The sun was now heating the morning air and the fog had all but vanished, so had the tiger. Another hour or so of wandering in the wilderness aimlessly without success, The chitals, the peacocks, the sambhars, the langurs and the various birds in the forests were of little interest as we head back to the lodge. A group of four from our lodge had success in another zone as they spotted a tiger cross the trail a hundred feet in front of their cantor.

It was time to give it another go in the afternoon, the last chance to the the great bengal tiger in the wild before they vanish; being victim to insatiable appetite of the chinese neighbors to tiger body parts. Poachers with more resources and money have greater success worldwide than the wildlife officials. For a premium the manager of the lodge booked a seat in the cantor.

Ranthambore National Park, allows only twenty gypsy jeeps and twenty cantors (open trucks with 18-20 seats) per session. The park has five zones and each zone gets four cantors and four gypsy jeeps. One cannot choose the zones, nor can one select the ranger/guide. The park management has made effort to ensure that no one has unfair access to zones, or guides. But premium that the lodges charge to get you into the cantor or gypsy seem to indicate gaming of the system.

At 200PM the cantor came to pick people from the lodge, the cantor was assigned zone 5. After making a few more stops to pick other visitors, we headed to the park entrance. Again the indemnity forms were filled and signed, and off we went to zone 5. As the cantor rolled early on the forest ranger heard howling of langurs, since we were close to the sheer soaring aravalli hill range, he informed us that it could be a leopard, and it was very unlikely we'd spot the leopard as it was bound to be in the high up in the ranges.

As we turned to enter zone 5, we were joined by two more cantors and a gypsy jeep. The sun was blazing hot, and yet the air was pleasant. We climbed to a height of about a thousand feet to look for tiger on the outside chance that it might have gone up to hunt. The grass at that height was dry, and the trees squat and shrubs dry. The chitals were grazing and we spotted a few spotted owls.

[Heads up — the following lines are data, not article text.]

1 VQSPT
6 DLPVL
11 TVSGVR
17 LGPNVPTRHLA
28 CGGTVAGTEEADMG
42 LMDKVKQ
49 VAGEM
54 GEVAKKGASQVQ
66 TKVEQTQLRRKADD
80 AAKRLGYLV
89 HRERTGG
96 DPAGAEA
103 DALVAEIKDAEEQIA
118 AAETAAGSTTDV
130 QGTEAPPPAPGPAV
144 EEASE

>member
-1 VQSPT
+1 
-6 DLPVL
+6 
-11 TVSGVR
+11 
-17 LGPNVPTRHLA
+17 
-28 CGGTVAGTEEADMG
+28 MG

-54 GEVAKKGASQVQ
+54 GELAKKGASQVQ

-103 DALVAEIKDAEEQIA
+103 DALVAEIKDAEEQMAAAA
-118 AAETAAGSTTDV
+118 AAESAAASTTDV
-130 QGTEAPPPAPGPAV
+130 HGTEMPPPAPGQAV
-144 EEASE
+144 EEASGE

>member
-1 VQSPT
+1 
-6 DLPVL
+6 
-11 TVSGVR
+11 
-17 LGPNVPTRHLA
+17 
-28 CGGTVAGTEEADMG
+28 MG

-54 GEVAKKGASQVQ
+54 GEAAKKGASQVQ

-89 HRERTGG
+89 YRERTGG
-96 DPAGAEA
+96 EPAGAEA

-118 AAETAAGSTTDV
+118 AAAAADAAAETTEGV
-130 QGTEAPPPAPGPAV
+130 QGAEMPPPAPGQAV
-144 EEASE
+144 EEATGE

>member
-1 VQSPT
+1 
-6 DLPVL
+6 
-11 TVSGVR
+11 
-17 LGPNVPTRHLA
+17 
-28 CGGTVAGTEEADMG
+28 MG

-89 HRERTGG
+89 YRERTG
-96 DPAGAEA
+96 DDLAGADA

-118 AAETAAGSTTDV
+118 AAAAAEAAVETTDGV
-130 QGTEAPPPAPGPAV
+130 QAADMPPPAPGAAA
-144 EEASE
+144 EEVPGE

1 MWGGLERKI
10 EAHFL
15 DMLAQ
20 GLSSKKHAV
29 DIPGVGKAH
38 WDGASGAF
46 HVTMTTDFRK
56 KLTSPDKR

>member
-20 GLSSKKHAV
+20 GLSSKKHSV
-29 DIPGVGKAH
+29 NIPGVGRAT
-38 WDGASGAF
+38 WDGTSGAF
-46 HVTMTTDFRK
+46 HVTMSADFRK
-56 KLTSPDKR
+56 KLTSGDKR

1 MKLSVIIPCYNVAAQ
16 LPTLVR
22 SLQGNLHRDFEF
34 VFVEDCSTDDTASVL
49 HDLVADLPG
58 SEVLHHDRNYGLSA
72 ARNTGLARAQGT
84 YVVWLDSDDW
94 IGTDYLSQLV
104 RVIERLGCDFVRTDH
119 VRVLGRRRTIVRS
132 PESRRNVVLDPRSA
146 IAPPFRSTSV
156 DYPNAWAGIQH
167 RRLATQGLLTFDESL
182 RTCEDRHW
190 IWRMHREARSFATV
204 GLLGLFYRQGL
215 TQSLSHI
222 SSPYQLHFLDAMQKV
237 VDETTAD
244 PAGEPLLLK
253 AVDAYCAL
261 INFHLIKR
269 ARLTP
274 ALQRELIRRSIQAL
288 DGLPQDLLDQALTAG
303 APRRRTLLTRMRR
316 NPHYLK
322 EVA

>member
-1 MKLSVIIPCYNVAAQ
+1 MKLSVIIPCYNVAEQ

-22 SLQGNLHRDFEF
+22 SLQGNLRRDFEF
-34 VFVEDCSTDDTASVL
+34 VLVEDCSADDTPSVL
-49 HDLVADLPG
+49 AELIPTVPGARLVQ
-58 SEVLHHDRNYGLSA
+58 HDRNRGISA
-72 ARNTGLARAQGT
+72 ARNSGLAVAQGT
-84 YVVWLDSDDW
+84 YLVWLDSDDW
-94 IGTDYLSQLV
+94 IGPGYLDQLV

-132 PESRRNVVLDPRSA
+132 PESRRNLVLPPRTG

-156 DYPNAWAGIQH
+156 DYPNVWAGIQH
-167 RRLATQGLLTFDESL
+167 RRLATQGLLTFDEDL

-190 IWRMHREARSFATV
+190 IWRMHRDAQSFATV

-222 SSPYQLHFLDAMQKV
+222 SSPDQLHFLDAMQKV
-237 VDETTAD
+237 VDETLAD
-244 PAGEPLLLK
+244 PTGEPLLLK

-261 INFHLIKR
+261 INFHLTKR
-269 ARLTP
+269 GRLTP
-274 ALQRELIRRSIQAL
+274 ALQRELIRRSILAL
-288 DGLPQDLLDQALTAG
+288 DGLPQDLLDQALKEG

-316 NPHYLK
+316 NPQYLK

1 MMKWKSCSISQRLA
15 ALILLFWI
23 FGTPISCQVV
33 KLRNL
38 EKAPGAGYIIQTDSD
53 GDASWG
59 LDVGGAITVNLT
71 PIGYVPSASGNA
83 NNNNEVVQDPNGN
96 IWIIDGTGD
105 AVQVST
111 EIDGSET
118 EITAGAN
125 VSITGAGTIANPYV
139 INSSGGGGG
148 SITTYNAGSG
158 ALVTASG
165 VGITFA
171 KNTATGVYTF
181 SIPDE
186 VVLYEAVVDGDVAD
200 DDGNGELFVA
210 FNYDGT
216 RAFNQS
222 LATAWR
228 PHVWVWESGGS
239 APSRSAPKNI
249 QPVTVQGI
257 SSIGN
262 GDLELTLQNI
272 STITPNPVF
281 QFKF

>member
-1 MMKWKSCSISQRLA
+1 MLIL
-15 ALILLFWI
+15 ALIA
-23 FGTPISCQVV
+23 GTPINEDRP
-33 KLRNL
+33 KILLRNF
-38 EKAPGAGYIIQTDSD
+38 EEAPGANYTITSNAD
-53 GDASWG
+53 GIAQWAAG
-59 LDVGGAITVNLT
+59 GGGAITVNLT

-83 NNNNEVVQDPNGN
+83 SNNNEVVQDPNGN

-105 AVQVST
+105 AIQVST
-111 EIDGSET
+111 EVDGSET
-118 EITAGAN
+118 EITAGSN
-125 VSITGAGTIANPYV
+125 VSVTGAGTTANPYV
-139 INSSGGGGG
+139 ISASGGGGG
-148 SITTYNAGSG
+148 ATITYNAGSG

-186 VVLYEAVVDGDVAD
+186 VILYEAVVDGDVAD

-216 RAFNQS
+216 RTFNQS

At this height there is little place to hide, yet chitals can outrun a tiger, who is not a fast and long distance runner. It depends on surprise to make its kill. We climbed down to a large lake hoping to see more fauna. A gypsy came from the opposite direction. "behta hai nalle paar", he said. (He's sitting by the stream)

Our driver/ranger backed up the cantor, a made a beeline there was excitement. The second ranger raised his hand motioning us to be quiet. Fifteen minutes later the cantor cut its engine and quietly rolled down. The air was filled with anticipation. The surrounding was quiet, pin drop silence. No birds chirping, no langurs howling, no peacocks calling. We turn around the bend, hundred yards ahead was a gypsy jeep. Their ranger motioned from afar to proceed slowly. We joined the gypsy and came to a halt.

And there he was !!!!! In the grassy patch by a stream, sitting, relaxing.

A mere 150 feet or so. Ignoring the presence of a truck full and jeep full of lunch toting cameras and binoculars. After what seem like eternity, the tiger laid down to take a nap. By this time there were two more cantors and two more jeeps.

Amused at the prospect of so many guests , and ignoring the chaachangs of the DSLRs he proceeded to take his afternoon nap. Somewhere nearby in the vicinity was his kill, which he would proceed to eat at night and the day after.